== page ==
gpg-agent cache keygrip

Peter Lebbing peter at
Thu Jul 27 11:46:33 CEST 2017

On 27/07/17 11:24, MFPA wrote:
> Have you considered using a password manager to remember them?

What would be the purpose?

I already fail to see the problem of GnuPG filling in a passphrase it
already knows... surely an attacker would try the same thing as well, I
don't know what GnuPG not trying a known passphrase would actually gain
you in security. GnuPG is not your attacker.

Adding a passphrase manager only introduces another layer of indirection
plus extra steps for the user to unlock their key, but it seems to solve
no actual problem. It just moves the item that is of interest to the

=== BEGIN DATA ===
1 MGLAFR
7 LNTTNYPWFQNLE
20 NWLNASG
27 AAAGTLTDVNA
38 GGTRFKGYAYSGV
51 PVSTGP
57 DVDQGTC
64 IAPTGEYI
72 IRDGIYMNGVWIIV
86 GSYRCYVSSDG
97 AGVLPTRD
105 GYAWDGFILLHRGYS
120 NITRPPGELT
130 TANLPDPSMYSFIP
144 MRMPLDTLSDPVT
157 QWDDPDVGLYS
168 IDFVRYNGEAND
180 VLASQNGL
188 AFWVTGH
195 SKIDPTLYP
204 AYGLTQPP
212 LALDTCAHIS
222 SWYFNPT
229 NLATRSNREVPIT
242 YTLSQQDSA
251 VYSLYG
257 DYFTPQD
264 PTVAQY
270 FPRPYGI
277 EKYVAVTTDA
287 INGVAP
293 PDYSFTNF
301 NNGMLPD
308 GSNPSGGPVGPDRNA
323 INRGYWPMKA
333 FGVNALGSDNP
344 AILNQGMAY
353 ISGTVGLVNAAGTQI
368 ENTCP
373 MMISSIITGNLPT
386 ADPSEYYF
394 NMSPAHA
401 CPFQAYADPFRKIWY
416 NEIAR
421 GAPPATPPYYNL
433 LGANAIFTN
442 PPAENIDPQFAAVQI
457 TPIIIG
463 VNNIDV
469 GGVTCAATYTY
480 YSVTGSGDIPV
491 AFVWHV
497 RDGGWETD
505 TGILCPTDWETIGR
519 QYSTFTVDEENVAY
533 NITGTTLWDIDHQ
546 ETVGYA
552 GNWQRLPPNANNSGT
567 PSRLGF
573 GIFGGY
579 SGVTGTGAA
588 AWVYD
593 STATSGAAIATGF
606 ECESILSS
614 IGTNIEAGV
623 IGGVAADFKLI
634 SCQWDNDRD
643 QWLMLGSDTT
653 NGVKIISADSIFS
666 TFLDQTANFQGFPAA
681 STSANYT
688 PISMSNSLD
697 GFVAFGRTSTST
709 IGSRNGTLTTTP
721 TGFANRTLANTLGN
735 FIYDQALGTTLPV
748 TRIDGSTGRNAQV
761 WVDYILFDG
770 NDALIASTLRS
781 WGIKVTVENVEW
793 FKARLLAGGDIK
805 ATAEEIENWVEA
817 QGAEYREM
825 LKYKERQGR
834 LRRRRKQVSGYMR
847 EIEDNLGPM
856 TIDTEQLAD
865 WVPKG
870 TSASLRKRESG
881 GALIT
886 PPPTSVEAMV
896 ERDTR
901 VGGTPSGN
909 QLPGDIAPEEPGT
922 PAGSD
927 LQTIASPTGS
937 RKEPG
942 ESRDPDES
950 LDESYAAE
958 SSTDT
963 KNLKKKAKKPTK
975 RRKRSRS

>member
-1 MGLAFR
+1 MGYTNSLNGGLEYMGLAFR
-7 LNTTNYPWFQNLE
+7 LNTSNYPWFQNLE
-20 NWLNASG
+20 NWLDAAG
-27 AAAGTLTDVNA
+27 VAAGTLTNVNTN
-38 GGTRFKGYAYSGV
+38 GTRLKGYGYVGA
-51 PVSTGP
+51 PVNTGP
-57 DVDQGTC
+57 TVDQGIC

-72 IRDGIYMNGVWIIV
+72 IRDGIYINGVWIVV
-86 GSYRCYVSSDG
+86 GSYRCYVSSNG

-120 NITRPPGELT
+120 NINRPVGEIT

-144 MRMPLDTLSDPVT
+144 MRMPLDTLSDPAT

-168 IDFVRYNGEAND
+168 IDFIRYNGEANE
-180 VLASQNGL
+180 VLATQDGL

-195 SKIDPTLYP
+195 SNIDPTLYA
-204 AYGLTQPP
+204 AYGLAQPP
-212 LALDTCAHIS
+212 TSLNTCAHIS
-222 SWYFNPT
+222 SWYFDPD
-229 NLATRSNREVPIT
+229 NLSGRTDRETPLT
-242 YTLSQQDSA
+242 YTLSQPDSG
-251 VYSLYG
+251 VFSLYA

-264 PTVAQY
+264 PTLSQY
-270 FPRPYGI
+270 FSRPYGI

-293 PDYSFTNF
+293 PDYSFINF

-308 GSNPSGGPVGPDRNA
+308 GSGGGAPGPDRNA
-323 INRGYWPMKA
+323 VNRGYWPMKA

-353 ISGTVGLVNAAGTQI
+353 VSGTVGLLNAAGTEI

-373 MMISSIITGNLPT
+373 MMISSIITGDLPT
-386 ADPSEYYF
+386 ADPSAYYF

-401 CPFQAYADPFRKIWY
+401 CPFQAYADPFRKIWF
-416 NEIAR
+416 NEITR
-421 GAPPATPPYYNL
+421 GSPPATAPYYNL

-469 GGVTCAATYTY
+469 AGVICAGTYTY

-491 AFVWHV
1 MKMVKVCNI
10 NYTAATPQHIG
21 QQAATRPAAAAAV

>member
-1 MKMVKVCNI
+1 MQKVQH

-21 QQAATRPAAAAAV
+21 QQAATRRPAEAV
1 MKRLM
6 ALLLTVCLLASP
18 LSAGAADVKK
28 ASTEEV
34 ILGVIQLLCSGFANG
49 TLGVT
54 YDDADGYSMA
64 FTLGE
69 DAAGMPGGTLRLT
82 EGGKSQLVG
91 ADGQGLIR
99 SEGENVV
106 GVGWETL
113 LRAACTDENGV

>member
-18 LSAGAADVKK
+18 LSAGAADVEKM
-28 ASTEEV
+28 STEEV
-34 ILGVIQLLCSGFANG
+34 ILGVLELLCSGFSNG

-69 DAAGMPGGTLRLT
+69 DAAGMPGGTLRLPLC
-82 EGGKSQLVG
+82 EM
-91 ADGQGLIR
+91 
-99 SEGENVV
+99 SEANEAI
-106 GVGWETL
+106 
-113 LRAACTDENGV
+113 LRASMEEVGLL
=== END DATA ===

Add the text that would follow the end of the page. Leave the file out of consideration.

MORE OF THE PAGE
Mario, if you for some reason don't like to unlock both keys at once,
for instance so you notice the first time during your session you use
your key, you could also add a number to the passphrase. For instance,
if your passphrase for both keys is "This is surely suboptimal", you
could give one key the passphrase "This is surely suboptimal1" and the
other "This is surely suboptimal2". Then GnuPG won't unlock both keys at
once, but you still don't need to remember more than when you shared the
passphrase. If you can't remember which is 1 and which is 2, use
something you can recognise. For instance, if the pinentry asks you
"Please unlock key 0x6228A8BC", you could append a C, the very last
digit of the identifier.



I use the GNU Privacy Guard (GnuPG) in combination with Enigmail.
You can send me encrypted mail if you want some privacy.
My key is available at <>

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